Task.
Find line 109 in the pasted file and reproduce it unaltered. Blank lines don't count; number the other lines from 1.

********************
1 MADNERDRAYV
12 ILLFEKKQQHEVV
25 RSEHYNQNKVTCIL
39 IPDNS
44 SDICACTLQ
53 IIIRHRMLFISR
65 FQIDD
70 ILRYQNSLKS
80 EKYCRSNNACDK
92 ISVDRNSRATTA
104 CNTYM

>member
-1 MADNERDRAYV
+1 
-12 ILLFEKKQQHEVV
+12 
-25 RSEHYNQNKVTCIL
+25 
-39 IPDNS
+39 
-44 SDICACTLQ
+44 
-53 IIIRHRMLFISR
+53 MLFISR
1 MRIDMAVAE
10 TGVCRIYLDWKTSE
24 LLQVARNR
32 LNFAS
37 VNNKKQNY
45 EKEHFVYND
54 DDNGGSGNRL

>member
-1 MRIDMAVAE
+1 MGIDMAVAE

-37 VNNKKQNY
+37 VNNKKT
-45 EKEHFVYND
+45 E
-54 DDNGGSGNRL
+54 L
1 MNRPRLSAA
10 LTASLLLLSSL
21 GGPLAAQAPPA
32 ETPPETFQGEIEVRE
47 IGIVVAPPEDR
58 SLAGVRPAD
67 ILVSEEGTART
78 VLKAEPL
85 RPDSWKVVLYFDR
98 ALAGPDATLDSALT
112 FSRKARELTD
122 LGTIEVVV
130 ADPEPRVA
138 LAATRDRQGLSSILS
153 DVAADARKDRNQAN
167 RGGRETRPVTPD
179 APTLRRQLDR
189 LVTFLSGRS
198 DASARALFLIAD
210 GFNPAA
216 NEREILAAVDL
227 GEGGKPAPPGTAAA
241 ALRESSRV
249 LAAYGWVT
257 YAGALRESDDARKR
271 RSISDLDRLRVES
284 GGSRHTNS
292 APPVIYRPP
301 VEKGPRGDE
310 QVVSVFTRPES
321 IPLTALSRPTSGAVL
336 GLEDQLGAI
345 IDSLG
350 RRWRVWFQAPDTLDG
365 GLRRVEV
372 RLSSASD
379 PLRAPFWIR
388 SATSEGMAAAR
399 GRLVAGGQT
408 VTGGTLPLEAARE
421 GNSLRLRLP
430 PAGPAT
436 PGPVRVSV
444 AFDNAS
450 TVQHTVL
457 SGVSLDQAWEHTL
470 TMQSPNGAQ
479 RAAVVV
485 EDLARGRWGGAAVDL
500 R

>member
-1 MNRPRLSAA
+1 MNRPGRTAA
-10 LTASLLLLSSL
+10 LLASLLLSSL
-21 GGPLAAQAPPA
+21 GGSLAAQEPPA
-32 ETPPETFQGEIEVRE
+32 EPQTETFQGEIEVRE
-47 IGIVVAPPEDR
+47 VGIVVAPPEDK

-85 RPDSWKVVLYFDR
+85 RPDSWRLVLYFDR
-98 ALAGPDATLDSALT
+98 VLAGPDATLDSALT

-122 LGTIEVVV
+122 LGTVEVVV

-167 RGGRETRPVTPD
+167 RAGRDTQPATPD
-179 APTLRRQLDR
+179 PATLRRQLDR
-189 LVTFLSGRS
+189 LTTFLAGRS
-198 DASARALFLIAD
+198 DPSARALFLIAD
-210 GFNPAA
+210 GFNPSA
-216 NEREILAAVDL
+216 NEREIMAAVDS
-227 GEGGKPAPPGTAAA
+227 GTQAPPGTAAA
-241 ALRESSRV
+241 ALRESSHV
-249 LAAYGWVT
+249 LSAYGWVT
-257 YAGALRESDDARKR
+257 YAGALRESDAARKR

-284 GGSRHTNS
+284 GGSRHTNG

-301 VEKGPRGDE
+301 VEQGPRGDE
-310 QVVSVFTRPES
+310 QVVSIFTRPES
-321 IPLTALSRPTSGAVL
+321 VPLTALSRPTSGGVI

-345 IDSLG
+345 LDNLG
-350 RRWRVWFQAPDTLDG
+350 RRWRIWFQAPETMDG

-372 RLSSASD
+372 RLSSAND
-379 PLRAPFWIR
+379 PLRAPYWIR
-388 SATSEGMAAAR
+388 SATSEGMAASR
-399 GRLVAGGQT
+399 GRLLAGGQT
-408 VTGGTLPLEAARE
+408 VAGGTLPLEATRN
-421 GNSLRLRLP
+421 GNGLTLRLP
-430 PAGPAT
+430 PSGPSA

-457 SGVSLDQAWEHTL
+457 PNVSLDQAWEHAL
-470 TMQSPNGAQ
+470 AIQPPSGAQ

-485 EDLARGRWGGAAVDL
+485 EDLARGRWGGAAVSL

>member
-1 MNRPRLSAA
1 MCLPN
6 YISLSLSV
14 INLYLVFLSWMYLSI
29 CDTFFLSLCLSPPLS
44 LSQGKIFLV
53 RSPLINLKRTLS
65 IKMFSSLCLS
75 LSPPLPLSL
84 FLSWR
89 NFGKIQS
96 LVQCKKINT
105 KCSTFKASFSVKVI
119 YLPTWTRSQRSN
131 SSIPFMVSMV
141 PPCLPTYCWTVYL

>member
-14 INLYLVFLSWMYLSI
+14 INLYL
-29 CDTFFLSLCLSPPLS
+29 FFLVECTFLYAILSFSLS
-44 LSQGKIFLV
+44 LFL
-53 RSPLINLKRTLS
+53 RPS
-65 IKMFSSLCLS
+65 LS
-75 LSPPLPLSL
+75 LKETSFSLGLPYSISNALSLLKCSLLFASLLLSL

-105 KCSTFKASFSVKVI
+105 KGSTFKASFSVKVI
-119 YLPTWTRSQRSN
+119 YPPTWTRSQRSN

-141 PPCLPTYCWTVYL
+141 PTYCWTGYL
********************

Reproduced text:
+167 RAGRDTQPATPD